August 02 2021

NHA's Newest Resource Provides Strategies for Making the Case for the Humanities on Campus

Scott Muir, Study the Humanities project director

In the context of the financial fallout of the COVID-19 pandemic and the widespread decline in humanities majors and enrollments precipitated by the last recession, faculty and administrators across the humanities are redoubling their efforts to attract more students. Over the past three years, the National Humanities Alliance (NHA) has been researching the field of undergraduate humanities recruitment to identify effective approaches that can be adapted across disciplines and institutional contexts. At the 2021 Virtual NHA Annual Meeting in March, we released Strategies for Recruiting Students to the Humanities: A Comprehensive Resource, which highlights a wide range of strategies through over 100 exemplary initiatives. The report is part of NHA’s Study the Humanities initiative, which, with funding from The Andrew W. Mellon Foundation, supports faculty and administrators in recruiting undergraduates to the humanities.

NHA’s new 80-page resource is grounded in a survey of more than 400 faculty and administrators at over 300 institutions and interviews with project directors of successful initiatives. The report’s four chapters highlight broad strategies that have been effective across a wide variety of institutions: articulating career pathways, curricular innovations, cultivating a marketing mindset, and fostering humanities identity and community. Each chapter presents a wide menu of options to draw upon rather than a prescribed approach. They illustrate the range of approaches with Project Snapshots—brief descriptions of exemplary initiatives—and Voices from the Field—quotes from faculty and administrators about the value of these approaches in different institutional contexts. Impact Research Spotlights highlight key student outcomes through quantitative and qualitative data gathered through our impact research partnerships. Each chapter culminates with in-depth case studies of particularly robust initiatives that offer models for integrating strategies, engaging students, and building partnerships to make initiatives sustainable.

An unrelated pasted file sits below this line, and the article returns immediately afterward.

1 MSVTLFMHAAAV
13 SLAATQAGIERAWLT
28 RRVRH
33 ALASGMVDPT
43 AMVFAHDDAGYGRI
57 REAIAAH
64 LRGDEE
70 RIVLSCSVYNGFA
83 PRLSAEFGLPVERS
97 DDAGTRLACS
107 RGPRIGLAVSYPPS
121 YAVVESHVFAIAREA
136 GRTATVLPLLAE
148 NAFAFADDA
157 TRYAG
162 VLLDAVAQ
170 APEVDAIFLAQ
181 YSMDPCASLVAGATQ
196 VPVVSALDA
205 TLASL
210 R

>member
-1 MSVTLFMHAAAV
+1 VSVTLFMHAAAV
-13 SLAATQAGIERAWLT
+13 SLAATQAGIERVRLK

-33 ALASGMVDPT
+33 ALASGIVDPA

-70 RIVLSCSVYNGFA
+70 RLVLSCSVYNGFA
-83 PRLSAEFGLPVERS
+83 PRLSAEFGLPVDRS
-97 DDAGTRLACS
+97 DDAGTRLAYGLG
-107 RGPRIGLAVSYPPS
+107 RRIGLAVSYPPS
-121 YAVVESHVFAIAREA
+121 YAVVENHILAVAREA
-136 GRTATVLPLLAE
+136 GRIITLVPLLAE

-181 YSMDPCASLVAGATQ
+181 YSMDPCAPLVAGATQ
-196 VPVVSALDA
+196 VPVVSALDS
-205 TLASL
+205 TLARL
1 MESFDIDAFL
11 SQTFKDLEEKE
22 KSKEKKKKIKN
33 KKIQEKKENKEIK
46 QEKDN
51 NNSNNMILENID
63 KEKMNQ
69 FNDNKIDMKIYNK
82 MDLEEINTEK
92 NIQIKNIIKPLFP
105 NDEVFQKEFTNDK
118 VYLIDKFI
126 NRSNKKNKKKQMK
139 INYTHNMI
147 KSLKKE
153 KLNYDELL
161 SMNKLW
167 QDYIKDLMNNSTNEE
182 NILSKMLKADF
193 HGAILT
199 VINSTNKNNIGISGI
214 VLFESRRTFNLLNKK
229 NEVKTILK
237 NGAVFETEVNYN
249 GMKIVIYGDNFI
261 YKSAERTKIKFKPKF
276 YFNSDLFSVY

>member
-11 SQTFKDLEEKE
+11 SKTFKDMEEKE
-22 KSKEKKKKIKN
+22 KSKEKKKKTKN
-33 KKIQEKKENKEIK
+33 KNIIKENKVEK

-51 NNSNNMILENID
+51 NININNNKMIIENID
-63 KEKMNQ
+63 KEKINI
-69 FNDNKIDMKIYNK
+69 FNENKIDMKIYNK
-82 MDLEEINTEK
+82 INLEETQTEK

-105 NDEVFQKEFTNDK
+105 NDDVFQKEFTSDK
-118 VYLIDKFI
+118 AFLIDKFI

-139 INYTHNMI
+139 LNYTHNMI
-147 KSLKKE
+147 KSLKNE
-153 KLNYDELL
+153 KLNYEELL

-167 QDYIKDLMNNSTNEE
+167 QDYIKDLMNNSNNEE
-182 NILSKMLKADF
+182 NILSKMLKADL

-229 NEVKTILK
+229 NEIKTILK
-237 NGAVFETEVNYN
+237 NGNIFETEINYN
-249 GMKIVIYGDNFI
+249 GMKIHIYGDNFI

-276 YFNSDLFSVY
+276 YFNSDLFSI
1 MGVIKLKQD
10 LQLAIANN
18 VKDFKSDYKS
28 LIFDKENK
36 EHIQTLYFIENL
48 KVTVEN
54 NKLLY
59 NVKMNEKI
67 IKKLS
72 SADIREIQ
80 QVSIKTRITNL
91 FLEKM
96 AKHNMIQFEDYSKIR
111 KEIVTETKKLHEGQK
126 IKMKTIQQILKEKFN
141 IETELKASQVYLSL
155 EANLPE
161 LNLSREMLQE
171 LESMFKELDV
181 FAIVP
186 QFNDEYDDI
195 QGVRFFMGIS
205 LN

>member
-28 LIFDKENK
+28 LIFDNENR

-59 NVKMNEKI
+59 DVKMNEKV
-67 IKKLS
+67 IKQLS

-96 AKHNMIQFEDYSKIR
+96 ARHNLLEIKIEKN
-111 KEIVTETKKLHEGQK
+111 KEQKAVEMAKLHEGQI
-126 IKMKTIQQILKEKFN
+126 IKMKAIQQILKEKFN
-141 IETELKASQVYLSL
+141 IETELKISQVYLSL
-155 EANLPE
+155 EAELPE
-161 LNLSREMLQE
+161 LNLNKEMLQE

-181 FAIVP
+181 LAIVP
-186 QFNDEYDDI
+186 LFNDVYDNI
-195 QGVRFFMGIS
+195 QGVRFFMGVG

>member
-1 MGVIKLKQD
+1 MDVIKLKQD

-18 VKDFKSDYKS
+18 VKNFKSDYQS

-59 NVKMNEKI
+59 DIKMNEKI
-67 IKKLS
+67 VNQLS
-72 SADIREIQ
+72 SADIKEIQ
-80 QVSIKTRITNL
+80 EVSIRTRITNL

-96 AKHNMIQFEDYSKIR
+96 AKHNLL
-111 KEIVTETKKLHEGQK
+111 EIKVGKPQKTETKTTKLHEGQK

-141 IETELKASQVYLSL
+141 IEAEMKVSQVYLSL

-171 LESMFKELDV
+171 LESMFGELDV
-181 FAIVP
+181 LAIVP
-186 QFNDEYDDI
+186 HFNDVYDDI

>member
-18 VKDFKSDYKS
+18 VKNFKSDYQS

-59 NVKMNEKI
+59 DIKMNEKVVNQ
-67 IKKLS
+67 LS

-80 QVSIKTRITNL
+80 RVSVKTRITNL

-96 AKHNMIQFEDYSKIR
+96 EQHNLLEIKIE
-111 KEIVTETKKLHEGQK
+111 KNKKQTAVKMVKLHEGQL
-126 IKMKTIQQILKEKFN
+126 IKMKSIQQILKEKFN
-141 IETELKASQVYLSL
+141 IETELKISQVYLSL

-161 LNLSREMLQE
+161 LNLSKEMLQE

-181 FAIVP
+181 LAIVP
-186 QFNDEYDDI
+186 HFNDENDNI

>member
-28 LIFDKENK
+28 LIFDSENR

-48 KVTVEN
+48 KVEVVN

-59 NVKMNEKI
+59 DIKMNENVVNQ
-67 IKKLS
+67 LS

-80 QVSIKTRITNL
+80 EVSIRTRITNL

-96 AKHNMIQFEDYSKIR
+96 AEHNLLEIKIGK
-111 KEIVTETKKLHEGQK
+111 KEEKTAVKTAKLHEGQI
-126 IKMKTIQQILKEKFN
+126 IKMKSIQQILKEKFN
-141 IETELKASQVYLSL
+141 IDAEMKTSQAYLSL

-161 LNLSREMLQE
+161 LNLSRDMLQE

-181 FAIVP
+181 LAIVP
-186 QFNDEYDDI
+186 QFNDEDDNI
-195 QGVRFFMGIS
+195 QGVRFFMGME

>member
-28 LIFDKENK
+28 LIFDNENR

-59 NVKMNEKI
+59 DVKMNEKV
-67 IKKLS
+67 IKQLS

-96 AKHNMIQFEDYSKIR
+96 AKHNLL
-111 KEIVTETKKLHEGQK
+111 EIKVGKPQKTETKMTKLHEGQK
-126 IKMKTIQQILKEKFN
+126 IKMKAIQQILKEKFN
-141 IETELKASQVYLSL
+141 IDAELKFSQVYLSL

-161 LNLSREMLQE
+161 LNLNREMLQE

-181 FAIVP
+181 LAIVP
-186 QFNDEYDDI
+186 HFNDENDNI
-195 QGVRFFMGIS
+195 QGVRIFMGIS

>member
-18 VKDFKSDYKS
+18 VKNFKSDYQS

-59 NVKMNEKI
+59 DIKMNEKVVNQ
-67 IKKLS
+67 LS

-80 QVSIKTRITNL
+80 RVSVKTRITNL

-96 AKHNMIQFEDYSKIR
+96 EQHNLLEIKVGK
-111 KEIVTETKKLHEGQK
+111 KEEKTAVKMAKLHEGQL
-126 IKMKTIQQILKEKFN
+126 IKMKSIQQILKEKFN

The resource features a number of initiatives undertaken by religion departments and members of the AAR. For example, the Comparative Religion and Humanities Department at California State University, Chico designed an interreligious and intercultural relations certificate to more clearly communicate the value of knowledge of religious traditions for cultivating more constructive relations among members of different religious traditions. There are also lots of pan-humanities initiatives, from collaborations with career services and admissions to interdisciplinary curricular innovations and cohort programs. But there are also dozens of promising initiatives launched from within other humanities disciplines that faculty and administrators might adapt, such as strategies for leveraging social media and student ambassadors to boost marketing efforts and models for courses that integrate career preparation and advanced disciplinary instruction for majors and graduate students. At Western Michigan University, for instance, a successful graduate program in Spirituality, Culture, and Health has given rise to popular undergraduate courses, including Death and Dying, Religion and Health, and Meditation Traditions, which have all filled to capacity.

In this way, Strategies for Recruiting Students to the Humanities serves to complement the efforts of scholarly societies like the AAR to promote their disciplines. We encourage members to use the NHA’s growing Humanities Toolkit resources as well as those provided by the AAR to help advocate for the study of religion to college administrators as well as to students. These strategies for promoting the discipline can be combined with collaborative pan-humanities approaches that address challenges that impact all humanities departments, such as concerns about job prospects, and expand the humanities reach through interdisciplinary programs. The question is, “what makes sense on your campus?”

We are also committed to convening a pan-humanities community of practice around this work through regular opportunities to support one another’s efforts. At the Annual Meeting, we delved into several strategies with 19 leaders of initiatives featured in Strategies for Recruiting Students to the Humanities. In the coming months, we will continue to convene this community through a series of virtual events that will leverage Strategies for Recruiting Students to the Humanities: A Comprehensive Resource to encourage new innovations and initiatives. We hope that you will consider joining us. By learning from one another, we can help revitalize humanities undergraduate education.